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Too bad for Tom Brady that it took this long for Julio Jones to finally become his teammate.

During TB12’s later days in New England, persistent rumblings about a potential trade for the longtime Atlanta Falcons star gave Patriots fans dreams of their beloved quarterback throwing touchdown passes to one of the best receivers in NFL history. However, the Brady-and-Jones marriage didn’t become official until July 27, 2022. 

While the Tampa Bay Buccaneers certainly turned heads by signing the seven-time Pro Bowl wideout, the likelihood of the move living up to the hype is low. In fact, as much excitement as fans of the NFC South franchise may feel at the moment, they shouldn’t be surprised if they’re ultimately left disappointed by season’s end. 

Julio Jones injury history is a major red flag

At 33 years old, Julio Jones doesn’t have quite the same speed or explosion he did in his prime. Plus, the big-bodied pass-catcher has dealt with quite a few injuries over the course of his legendary career —particularly in recent years.

After playing all 16 games in back-to-back seasons in 2017-18, Jones missed one in 2019 due to an AC joint sprain in his shoulder. Unfortunately for both him and the Falcons, his 2020 campaign was marred by persistent hamstring woes that limited him to just nine appearances. 

Things didn’t get much better in Jones’ first and only season in Tennessee, either.

Acquired for a second-round pick (the Titans and Falcons also swapped late-rounders in the deal), the 6-foot-3, 220-pound receiver struggled to overcome a Week 3 hamstring injury. Multiple setbacks left Jones available for only 10 games, and he totaled a mere 31 catches for 434 yards and one touchdown. 

Coming off those consecutive injury-riddled seasons, can the Buccaneers count on the aging wideout to stay healthy and be a consistent contributor? Draft Sharks puts Jones at a “very high risk” for injury (91%) and projects him to miss 2.5 games.

Perhaps being around the ultra-durable Brady will rub off on the fellow future Pro Football Hall of Famer. At the very least, Jones should consider trying the TB12 Method. Still, the odds of him making it through a 17-game season unscathed don’t look particularly promising.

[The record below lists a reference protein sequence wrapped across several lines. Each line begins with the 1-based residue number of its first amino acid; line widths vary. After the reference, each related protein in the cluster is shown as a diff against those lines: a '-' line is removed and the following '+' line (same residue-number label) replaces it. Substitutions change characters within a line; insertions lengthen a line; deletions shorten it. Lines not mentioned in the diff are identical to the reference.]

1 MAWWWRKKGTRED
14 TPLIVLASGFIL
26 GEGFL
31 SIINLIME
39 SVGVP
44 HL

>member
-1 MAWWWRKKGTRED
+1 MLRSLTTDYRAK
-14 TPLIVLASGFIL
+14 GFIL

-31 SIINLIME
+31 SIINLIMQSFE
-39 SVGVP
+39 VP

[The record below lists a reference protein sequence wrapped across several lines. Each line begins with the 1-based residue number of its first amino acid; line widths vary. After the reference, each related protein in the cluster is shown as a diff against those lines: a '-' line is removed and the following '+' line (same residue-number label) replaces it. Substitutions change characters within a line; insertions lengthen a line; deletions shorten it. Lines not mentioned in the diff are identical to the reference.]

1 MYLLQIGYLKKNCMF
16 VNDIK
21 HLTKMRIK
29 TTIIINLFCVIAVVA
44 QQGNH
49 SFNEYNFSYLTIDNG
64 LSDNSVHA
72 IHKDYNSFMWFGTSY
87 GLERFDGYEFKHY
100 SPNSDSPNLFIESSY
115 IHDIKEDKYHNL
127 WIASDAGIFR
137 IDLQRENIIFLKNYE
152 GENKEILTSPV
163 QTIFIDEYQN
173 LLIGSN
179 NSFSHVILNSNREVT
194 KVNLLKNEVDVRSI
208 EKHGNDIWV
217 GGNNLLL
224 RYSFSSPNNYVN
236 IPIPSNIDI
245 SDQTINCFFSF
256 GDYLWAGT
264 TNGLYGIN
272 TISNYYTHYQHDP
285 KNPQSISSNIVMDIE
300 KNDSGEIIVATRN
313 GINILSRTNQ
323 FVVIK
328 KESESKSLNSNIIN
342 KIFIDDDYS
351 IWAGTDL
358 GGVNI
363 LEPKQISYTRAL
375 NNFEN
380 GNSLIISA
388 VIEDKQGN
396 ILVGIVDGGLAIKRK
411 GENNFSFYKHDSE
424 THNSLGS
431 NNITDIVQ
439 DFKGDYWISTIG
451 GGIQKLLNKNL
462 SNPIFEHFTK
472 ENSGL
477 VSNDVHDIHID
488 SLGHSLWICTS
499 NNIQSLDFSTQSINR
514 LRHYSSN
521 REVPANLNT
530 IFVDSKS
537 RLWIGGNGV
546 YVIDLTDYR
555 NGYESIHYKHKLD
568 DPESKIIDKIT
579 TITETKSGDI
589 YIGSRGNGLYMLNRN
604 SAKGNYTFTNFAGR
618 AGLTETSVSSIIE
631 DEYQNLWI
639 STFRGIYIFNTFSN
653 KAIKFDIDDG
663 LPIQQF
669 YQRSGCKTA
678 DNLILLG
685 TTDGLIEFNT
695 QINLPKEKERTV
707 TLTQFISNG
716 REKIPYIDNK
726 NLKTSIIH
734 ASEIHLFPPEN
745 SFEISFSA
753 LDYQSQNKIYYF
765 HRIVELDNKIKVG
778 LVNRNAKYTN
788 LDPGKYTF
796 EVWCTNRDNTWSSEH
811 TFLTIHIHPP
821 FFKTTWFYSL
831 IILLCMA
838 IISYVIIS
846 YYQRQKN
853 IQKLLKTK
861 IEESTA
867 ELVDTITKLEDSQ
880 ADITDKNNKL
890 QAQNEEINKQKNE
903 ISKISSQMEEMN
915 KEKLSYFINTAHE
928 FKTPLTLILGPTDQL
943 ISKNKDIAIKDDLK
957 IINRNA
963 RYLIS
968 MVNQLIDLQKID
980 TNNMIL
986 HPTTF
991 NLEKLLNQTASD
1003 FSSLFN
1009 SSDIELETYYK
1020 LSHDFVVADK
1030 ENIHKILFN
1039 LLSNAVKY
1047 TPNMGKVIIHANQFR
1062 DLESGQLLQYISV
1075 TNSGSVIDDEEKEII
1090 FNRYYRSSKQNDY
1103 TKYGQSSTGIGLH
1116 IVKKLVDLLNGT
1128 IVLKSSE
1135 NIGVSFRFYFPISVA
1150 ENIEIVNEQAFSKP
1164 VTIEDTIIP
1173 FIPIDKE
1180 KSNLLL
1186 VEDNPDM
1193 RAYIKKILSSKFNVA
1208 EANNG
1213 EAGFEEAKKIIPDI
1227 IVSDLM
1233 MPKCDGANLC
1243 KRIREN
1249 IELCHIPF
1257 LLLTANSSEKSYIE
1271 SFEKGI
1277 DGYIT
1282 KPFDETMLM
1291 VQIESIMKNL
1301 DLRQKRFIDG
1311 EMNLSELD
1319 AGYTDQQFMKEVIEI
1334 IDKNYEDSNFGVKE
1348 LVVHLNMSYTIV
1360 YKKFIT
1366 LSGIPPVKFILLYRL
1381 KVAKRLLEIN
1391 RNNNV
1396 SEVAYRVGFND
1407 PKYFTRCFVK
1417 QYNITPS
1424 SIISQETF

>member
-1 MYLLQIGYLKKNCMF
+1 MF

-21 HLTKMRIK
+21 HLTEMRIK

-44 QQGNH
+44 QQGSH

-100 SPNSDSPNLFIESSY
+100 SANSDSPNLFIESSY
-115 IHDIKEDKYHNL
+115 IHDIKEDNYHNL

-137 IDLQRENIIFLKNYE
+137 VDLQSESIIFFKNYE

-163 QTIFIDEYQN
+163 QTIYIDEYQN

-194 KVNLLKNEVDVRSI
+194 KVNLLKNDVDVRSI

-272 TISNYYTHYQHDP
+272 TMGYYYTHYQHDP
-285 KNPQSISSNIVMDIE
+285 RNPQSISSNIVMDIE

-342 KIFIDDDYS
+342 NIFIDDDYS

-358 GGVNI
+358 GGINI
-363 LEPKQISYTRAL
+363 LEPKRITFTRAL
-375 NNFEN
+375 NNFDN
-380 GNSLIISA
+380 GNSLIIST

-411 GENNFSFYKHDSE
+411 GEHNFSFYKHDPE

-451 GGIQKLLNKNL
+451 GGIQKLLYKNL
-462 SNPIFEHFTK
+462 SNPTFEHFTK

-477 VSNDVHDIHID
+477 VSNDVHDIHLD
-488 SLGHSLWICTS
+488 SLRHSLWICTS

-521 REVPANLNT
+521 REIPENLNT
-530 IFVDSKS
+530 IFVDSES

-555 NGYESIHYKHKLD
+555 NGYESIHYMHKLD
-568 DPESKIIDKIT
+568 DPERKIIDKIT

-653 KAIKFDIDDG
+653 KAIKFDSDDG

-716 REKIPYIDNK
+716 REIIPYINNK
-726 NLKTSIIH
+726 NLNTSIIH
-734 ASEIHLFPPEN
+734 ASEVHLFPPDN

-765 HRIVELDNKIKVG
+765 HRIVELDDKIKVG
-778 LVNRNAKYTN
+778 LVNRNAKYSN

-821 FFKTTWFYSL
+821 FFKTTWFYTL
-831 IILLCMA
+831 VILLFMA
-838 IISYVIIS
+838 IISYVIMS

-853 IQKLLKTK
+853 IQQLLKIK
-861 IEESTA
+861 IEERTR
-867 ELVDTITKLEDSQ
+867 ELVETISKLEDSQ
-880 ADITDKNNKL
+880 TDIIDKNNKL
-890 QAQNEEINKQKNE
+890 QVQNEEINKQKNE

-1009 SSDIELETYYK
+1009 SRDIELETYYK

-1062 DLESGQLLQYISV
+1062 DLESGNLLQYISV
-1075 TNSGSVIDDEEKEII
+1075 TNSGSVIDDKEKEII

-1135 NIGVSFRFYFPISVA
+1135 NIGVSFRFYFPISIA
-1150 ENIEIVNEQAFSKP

Competition for targets caps Jones’ ceiling 

Luckily for Tom Brady, he has an abundance of riches at his disposal. On the other hand, the presence of two No. 1 receivers and multiple other capable pass-catchers doesn’t bode well for the quarterback’s newest shiny toy. 

Between Mike Evans and Chris Godwin, you have two elite wideouts who recorded 114 and 127 targets, respectively, in 2021. Running back Leonard Fournette (84), tight end Cameron Brate (57), and slot receiver Tyler Johnson (55) also return from last year’s team. In addition, the Buccaneers signed former Falcon Russell Gage to a three-year, $30 million contract in free agency that includes $20 million guaranteed.

Needless to say, they didn’t make that type of investment to not feature him in the passing game. 

Ironically, Jones may not have as many opportunities to produce, largely because of his ex-teammate. Gage saw a major uptick in usage during Jones’ final injury-shortened season in Atlanta, totaling career highs in targets (109), receptions (72), and receiving yards (786). Even if he doesn’t see that type of action, the 26-year-old appears to be third in the pecking order behind Evans and Godwin, which would make Jones more of a package-specific player rather than an every-down force. 

The future Hall of Famer is more of a luxury than a necessity for the Buccaneers

Julio Jones at Tampa Bay Buccaneers training camp
Julio Jones of the Tampa Bay Buccaneers at training camp | Julio Aguilar/Getty Images

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Look, nobody’s wishing ill upon one of the greatest offensive players of the last 20 years. Given all the high-maintenance types who’ve starred at receiver, it’s easy to root for the humble and hard-working Jones. And perhaps relocating to Florida will lead to a rejuvenation of sorts for the Alabama native. 

However, when push comes to shove, Jones is a luxury piece on an offense that’s already deep at the skill positions. Sure, the Buccaneers lost Antonio Brown and Rob Gronkowski this offseason. But they inked Gage to a deal that pays him an average annual salary of $10 million, and they recently signed veteran tight end Kyle Rudolph, who comes to Tampa with 49 touchdown grabs in 156 career games. 

Tampa has plenty of flexibility and depth to attack defenses in whatever manner Todd Bowles and Byron Leftwich want. 

That gives Tom Brady an excellent chance to win his fourth MVP award. It gives the Buccaneers a legitimate shot to capture their second Super Bowl in three seasons. And it gives Julio Jones a clear path to cross the final item off his NFL bucket list. 

But Tampa fans shouldn’t expect the vintage version of the high-profile wideout to star on Sundays. 

Just ask Titans fans how that experiment went.

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